If you ask most people about augmented reality, their experience is probably more along the lines of Pokemon Go than it is corporate training. But the combination of digital information and the real world isn’t just for mobile entertainment, but a real solution for learning at work. Before it’s dismissed as a development still far off the future, you should know that some industries have been all too happy to adopt augmented reality as a tool for better learning. And, when augmented reality naturally segues into virtual reality applications, these are the industries that will already have a leg up on the buy-in for new technology.
It’s a scenario we’re all too familiar with: You get a new toy–a TV; a bookshelf; a new phone–and the second it’s out of the box, you want it to be fully functional. But we’re also all too familiar with the woes of something new, and from assembly frustration to a steep learning curve, you might be stuck reading manuals and using trial and error to learn how to use or put together something new. Not a great user experience.
Once upon a time, some manager decided that the best way to let employees know how they’re doing was to summon them once a year for a nerve-wracking reckoning with the bosses called an “annual performance review”. During that meeting, they’d discuss what the employee was doing wrong, the things he was getting right, and then say goodbye for another year until it was time to do it all over again.
This was the norm for decades in HR, even though the annual performance review has always been considered malign by manager and employee alike. For managers, it meant a huge block of time spent evaluating, ranking, and meeting with employees. For employees, it meant ambiguous rankings that hurt morale more than it boosts.
They say that what’s good for the goose is good for the gander, but in business, it can feel like what’s good for the goose… is selfishly just good for the goose. That’s because many organizations have the same overarching theme: whatever is done for employees is expressly for the benefit that it offers the company. While it’s true that this sensibility can give employees some amazing benefits, the idea that any work perk is only in place to help the organization’s bottom line doesn’t always reinforce a positive company culture. Instead, it sends the message that the company comes first and any benefit to the employee should circle back to the organization.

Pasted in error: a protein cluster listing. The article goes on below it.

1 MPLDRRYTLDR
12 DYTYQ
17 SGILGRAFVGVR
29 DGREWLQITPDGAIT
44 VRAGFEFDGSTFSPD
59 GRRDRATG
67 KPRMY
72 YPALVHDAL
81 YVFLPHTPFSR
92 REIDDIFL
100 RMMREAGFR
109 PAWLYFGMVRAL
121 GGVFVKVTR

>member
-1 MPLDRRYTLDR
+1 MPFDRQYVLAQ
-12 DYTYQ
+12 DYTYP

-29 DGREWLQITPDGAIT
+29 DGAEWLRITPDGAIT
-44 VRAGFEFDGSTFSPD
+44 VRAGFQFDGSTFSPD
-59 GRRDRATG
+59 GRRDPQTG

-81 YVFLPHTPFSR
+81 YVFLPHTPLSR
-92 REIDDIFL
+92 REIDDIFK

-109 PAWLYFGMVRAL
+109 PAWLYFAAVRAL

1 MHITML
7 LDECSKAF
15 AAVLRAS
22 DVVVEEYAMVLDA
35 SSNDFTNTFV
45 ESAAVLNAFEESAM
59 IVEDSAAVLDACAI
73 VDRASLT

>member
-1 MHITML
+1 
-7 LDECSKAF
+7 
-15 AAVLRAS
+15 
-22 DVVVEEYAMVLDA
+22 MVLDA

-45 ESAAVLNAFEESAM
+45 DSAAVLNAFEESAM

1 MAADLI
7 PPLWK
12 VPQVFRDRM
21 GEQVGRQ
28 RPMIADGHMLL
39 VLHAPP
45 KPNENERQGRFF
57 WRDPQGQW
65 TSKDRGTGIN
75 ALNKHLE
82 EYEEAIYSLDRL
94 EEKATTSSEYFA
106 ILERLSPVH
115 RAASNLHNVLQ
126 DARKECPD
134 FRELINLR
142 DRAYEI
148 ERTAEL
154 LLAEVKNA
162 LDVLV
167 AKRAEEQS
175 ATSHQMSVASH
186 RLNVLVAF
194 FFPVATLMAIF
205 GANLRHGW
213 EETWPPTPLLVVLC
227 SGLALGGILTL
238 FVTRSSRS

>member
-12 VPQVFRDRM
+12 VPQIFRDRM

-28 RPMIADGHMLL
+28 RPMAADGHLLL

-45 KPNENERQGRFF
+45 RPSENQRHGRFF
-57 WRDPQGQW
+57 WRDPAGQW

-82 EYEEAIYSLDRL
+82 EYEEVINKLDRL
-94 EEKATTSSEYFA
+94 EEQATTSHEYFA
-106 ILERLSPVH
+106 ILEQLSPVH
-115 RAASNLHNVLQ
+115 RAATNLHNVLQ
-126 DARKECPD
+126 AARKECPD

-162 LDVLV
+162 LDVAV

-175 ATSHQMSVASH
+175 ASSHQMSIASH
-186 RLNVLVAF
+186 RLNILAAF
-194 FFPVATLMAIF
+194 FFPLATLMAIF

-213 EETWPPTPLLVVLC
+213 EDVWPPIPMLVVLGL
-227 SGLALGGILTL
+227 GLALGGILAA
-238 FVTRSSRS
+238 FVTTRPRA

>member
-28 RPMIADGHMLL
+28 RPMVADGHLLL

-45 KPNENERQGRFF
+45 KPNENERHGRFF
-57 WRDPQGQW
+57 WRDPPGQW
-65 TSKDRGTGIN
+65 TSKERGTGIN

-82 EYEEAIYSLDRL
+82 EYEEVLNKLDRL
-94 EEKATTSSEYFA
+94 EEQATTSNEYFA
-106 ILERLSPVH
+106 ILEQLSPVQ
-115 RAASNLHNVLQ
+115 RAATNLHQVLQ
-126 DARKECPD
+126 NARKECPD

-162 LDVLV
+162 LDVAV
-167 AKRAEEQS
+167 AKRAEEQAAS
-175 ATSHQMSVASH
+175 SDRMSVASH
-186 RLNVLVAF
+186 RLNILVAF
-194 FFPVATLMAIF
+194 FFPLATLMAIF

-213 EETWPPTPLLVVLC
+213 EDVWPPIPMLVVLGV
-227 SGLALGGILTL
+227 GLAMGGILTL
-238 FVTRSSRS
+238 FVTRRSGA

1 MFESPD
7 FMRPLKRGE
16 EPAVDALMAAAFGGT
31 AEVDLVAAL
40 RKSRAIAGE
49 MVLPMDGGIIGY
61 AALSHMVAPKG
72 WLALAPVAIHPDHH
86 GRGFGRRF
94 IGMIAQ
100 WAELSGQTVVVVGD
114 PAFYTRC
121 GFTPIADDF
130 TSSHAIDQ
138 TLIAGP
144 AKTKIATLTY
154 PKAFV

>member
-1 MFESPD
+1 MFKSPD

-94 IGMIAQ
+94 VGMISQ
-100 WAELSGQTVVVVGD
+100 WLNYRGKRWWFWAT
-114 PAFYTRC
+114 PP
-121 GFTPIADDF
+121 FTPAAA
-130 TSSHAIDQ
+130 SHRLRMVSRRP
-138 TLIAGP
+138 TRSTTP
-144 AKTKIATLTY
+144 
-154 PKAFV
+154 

Picture this: A pilot is in the cockpit of a fighter jet, pressing buttons and switching levers. As the propellers fire up, there’s an audible whir and you can hear the increase of power. The jet blasts down a runway and takes off into the sky at record speed. This is neuromarketing stimulation.
Gets your heart pumping and your palms sweaty, doesn’t it? Now, picture the scenario again, only this time, each frame is juxtaposed against the driver of a car having the same experience. Does it change your opinion on the power and speed of that car?
September 08, 2016
FOR IMMEDIATE RELEASE
CEASE California’s Online Training Developed by eLearning Mind Wins Silver at Brandon Hall
UCSF Benioff Children’s Hospital’s CEASE California Receives Silver Award
By now you’ve probably heard about the bomb scare that paralyzed JFK airport in July. I was among the evacuated travelers, and I have a tale of confused crowds, misaligned authorities, and a disorganized mass evacuation that didn’t have to happen. After this first-hand experience, it led us at ELM to wonder what went wrong and more importantly, how we would train airport staff and authorities to better manage a similar event in the future.
We can definitely appreciate the benefit of early adoption. It’s early adopters that drive the embrace of new ideas in spaces that have remained stagnant for years–even decades. But is all early adoption good early adoption? Fintech was one of the first industries to jump on the eLearning bandwagon, but unfortunately, didn’t necessarily adopt all of the better parts of eLearning. Unfortunately, as a result of the way eLearning was adopted, the industries reputation took some serious damage; damage that we’re still undoing as an eLearning company today.